Jerry Mennenga

Sioux City, Iowa

Possibly a Cooper’s Hawk sits almost unnoticed in the distance in a treetop as the sun sets and it looks for maybe one last meal in a field off of a country road in rural Monona County near Whiting, Iowa, Saturday, May 21, 2022. (photo by Jerry L Mennenga©)

Stop and Go on a Country Road, rural Monona County

9 Jun

A deer checks its surroundings along a country road as the sun begins to set in rural Monona County near Whiting, Iowa, Saturday, May 21, 2022. (photo by Jerry L Mennenga©)

While out driving about some backroads in Siouxland I always feel so lucky when I come across wildlife and they take the time to acknowledge me, in a cautious way, as I try to take a few photographs from a distance to see if I can. I shoot a lot of frames these days because I know how fleeting some of these moments can be. Also, driving slowly on the back roads with minimal if no traffic is helpful in that I can pull to the side or shoulder safely and slip out of the car seat to get a better vantage point or angle and not feel like I am a contortionist behind the steering wheel.

A deer makes its way along a country road as the sun begins to set in rural Monona County near Whiting, Iowa, Saturday, May 21, 2022. (photo by Jerry L Mennenga©)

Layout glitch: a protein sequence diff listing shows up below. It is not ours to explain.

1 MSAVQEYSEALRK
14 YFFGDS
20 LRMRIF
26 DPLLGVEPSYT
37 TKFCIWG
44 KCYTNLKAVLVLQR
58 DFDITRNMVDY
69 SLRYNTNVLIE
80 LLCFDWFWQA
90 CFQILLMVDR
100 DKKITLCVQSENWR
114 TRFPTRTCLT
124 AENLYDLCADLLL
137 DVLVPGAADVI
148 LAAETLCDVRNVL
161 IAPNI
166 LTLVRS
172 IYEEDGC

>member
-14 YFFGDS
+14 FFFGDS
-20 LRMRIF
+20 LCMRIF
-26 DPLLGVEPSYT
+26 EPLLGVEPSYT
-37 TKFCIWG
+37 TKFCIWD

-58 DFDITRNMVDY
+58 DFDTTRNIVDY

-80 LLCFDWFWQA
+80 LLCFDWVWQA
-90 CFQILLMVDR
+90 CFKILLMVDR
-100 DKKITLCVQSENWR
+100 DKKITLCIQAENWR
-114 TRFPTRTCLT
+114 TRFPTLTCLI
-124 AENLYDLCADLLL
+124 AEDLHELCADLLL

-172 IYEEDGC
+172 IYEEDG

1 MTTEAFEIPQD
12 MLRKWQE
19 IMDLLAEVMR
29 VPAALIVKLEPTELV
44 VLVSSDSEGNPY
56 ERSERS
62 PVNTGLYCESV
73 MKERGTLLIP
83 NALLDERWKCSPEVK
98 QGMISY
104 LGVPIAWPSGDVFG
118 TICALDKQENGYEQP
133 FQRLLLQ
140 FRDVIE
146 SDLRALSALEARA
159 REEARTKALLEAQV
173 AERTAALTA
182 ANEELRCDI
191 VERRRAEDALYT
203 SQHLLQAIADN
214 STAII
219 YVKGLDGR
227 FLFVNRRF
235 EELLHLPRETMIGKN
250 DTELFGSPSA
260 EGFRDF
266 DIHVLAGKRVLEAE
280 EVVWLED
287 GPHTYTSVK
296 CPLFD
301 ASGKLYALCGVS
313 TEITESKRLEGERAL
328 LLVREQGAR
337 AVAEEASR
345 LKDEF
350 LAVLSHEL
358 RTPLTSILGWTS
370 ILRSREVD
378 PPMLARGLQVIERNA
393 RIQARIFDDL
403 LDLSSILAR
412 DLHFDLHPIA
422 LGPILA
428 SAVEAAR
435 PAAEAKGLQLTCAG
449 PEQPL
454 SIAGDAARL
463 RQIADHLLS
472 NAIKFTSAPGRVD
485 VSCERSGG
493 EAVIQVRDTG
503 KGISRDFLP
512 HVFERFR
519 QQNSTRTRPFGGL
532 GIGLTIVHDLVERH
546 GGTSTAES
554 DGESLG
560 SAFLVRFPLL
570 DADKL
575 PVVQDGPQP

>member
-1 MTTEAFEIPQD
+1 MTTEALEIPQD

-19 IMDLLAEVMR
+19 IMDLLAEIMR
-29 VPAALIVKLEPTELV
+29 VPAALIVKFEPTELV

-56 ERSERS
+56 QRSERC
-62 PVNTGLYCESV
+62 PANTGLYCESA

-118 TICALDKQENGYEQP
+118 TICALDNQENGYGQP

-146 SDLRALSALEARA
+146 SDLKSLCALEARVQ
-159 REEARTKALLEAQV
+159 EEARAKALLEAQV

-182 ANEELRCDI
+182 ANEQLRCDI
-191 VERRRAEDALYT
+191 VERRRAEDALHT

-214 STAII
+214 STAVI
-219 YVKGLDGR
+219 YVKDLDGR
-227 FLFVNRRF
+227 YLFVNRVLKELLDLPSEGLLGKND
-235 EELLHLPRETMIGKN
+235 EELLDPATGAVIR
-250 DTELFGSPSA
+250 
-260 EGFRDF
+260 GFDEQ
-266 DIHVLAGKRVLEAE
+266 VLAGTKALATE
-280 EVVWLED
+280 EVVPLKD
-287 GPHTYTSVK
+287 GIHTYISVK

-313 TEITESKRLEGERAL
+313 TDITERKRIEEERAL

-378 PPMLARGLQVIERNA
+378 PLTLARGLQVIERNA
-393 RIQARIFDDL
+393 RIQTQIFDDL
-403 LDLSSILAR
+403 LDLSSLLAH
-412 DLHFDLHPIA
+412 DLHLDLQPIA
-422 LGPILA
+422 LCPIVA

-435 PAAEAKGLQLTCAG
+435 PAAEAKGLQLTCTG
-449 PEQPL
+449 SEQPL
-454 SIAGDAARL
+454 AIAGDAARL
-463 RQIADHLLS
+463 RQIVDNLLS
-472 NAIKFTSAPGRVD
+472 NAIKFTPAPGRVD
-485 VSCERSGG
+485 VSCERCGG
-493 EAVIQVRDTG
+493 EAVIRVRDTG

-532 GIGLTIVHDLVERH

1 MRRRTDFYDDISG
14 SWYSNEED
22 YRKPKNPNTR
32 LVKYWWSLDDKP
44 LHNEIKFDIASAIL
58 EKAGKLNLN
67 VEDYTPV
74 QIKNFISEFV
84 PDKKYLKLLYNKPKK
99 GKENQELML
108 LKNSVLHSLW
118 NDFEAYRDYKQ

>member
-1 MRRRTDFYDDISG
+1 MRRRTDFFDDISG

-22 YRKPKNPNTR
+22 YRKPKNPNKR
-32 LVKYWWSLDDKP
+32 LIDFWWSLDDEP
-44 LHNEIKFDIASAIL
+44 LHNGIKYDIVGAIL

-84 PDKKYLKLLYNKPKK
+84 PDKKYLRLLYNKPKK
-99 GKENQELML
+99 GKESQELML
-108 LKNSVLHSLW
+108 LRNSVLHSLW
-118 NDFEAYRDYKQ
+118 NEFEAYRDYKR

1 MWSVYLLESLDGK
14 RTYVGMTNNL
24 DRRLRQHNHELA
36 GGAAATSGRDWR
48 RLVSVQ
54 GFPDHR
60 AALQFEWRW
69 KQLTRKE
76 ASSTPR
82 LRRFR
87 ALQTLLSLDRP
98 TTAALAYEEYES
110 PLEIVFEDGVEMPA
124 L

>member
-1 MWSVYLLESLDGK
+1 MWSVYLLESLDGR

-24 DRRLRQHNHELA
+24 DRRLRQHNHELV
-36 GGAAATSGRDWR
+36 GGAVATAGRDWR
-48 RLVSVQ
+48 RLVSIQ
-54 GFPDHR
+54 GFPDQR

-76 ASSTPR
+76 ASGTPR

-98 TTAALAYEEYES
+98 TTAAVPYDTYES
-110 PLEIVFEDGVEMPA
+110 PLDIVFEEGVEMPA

A deer stops to eat along a country road as the sun begins to set in rural Monona County near Whiting, Iowa, Saturday, May 21, 2022. (photo by Jerry L Mennenga©)

This young deer came up from out of a field not far from where some Turkey Vultures were gathered eating carrion on the roadway. The deer looked about warily, walked a bit, ate a bit and then walked some more, stopping and starting as it found the greens it was looking for before disappearing off the roadway down into another field safe for another day.

Jerry Mennenga

Sioux City, Iowa

A deer makes its way along a country road as the sun begins to set in rural Monona County near Whiting, Iowa, Saturday, May 21, 2022. (photo by Jerry L Mennenga©)

Learning to Share in Siouxland, rural Monona County, Whiting

26 May

Turkey vultures spar over who gets to dine first on a country road in rural Monona County near Whiting, Iowa, Saturday, May 21, 2022. (photo by Jerry L Mennenga©)

It seems one of life’s lessons for many species, even those here in Siouxland, is that sometimes one needs to share. Driving out in the country recently I came across a demised raccoon on a gravel road with Turkey Vultures posturing and maneuvering to get a chance to eat some of the remains. And the vultures did a little dance until finally they decided that maybe it is best to be patient and share in the spoils.